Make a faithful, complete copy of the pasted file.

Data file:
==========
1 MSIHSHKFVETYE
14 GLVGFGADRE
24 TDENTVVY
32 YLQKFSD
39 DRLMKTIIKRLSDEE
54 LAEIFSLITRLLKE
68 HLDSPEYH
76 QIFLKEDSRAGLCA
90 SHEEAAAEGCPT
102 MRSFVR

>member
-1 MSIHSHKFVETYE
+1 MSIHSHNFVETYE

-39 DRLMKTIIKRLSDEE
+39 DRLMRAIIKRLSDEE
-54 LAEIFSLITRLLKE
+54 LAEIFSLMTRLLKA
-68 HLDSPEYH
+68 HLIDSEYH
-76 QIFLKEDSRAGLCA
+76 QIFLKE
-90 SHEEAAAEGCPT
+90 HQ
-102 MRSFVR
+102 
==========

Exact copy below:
1 MSIHSHKFVETYE
14 GLVGFGADRE
24 TDENTVVY
32 YLQKFSD
39 DRLMKTIIKRLSDEE
54 LAEIFSLITRLLKE
68 HLDSPEYH
76 QIFLKEDSRAGLCA
90 SHEEAAAEGCPT
102 MRSFVR

>member
-1 MSIHSHKFVETYE
+1 MSIHSHNFVETYE

-39 DRLMKTIIKRLSDEE
+39 DRLMRAIIKRLSDEE
-54 LAEIFSLITRLLKE
+54 LAEIFSLMTRLLKA
-68 HLDSPEYH
+68 HLIDSEYH
-76 QIFLKEDSRAGLCA
+76 QIFLKE
-90 SHEEAAAEGCPT
+90 HQ
-102 MRSFVR
+102 